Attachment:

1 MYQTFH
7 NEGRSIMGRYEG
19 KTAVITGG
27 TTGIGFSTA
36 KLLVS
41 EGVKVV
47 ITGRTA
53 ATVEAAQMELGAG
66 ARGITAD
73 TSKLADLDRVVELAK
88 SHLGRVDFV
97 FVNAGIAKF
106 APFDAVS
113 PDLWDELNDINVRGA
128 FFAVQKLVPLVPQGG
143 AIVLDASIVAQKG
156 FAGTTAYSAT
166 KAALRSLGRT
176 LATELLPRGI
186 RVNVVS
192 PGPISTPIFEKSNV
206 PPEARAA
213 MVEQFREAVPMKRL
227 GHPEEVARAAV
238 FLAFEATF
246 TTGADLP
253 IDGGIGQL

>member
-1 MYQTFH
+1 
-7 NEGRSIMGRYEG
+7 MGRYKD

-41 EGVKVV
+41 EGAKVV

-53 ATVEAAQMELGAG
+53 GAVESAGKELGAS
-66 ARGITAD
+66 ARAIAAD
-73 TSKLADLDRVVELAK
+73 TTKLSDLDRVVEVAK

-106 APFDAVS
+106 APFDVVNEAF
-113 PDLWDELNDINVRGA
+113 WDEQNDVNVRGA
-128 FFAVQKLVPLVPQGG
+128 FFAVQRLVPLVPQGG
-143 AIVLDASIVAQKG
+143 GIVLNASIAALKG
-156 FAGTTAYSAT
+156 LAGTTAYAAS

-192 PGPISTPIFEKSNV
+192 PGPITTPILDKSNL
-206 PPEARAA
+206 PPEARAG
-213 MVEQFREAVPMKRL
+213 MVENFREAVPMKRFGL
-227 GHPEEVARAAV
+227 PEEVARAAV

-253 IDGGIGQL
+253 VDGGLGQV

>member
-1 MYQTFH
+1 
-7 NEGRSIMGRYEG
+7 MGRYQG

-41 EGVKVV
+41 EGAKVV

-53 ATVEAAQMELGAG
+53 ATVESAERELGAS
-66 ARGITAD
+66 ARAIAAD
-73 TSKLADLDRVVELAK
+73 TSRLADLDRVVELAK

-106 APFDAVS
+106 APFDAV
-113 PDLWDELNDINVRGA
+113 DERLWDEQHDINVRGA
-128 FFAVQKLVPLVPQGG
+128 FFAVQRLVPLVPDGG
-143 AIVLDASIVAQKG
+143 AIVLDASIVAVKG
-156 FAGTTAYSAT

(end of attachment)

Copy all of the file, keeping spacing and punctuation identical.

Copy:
1 MYQTFH
7 NEGRSIMGRYEG
19 KTAVITGG
27 TTGIGFSTA
36 KLLVS
41 EGVKVV
47 ITGRTA
53 ATVEAAQMELGAG
66 ARGITAD
73 TSKLADLDRVVELAK
88 SHLGRVDFV
97 FVNAGIAKF
106 APFDAVS
113 PDLWDELNDINVRGA
128 FFAVQKLVPLVPQGG
143 AIVLDASIVAQKG
156 FAGTTAYSAT
166 KAALRSLGRT
176 LATELLPRGI
186 RVNVVS
192 PGPISTPIFEKSNV
206 PPEARAA
213 MVEQFREAVPMKRL
227 GHPEEVARAAV
238 FLAFEATF
246 TTGADLP
253 IDGGIGQL

>member
-1 MYQTFH
+1 
-7 NEGRSIMGRYEG
+7 MGRYKD

-41 EGVKVV
+41 EGAKVV

-53 ATVEAAQMELGAG
+53 GAVESAGKELGAS
-66 ARGITAD
+66 ARAIAAD
-73 TSKLADLDRVVELAK
+73 TTKLSDLDRVVEVAK

-106 APFDAVS
+106 APFDVVNEAF
-113 PDLWDELNDINVRGA
+113 WDEQNDVNVRGA
-128 FFAVQKLVPLVPQGG
+128 FFAVQRLVPLVPQGG
-143 AIVLDASIVAQKG
+143 GIVLNASIAALKG
-156 FAGTTAYSAT
+156 LAGTTAYAAS

-192 PGPISTPIFEKSNV
+192 PGPITTPILDKSNL
-206 PPEARAA
+206 PPEARAG
-213 MVEQFREAVPMKRL
+213 MVENFREAVPMKRFGL
-227 GHPEEVARAAV
+227 PEEVARAAV

-253 IDGGIGQL
+253 VDGGLGQV

>member
-1 MYQTFH
+1 
-7 NEGRSIMGRYEG
+7 MGRYQG

-41 EGVKVV
+41 EGAKVV

-53 ATVEAAQMELGAG
+53 ATVESAERELGAS
-66 ARGITAD
+66 ARAIAAD
-73 TSKLADLDRVVELAK
+73 TSRLADLDRVVELAK

-106 APFDAVS
+106 APFDAV
-113 PDLWDELNDINVRGA
+113 DERLWDEQHDINVRGA
-128 FFAVQKLVPLVPQGG
+128 FFAVQRLVPLVPDGG
-143 AIVLDASIVAQKG
+143 AIVLDASIVAVKG
-156 FAGTTAYSAT